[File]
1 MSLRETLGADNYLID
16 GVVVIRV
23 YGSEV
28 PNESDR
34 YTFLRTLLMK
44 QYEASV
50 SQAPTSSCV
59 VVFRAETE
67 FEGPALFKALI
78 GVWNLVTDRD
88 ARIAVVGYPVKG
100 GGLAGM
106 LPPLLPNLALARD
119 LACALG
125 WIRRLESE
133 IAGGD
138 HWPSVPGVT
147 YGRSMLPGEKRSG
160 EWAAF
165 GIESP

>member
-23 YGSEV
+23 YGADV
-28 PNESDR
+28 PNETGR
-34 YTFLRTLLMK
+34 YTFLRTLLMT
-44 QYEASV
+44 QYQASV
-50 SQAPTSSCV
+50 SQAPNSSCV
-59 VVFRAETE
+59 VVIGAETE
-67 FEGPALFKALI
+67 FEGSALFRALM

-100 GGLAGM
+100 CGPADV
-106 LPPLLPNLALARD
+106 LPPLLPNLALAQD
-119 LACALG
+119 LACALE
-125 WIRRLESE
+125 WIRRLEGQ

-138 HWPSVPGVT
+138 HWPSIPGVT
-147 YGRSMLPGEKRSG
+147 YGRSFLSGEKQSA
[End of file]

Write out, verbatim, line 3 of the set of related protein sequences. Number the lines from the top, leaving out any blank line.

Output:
23 YGSEV